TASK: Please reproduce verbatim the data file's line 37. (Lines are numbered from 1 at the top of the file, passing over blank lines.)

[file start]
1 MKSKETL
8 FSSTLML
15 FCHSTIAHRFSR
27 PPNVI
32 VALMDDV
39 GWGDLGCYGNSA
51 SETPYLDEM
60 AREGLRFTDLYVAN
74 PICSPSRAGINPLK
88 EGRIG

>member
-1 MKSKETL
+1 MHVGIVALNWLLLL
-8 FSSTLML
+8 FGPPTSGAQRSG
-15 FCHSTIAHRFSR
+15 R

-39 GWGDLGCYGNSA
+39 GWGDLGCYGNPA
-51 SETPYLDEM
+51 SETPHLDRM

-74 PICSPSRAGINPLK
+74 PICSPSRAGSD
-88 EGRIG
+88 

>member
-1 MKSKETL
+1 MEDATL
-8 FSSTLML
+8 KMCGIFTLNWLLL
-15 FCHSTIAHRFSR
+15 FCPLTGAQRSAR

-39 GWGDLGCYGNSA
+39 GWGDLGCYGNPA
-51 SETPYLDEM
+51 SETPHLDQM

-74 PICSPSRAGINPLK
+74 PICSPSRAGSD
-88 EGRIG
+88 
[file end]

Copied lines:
-74 PICSPSRAGINPLK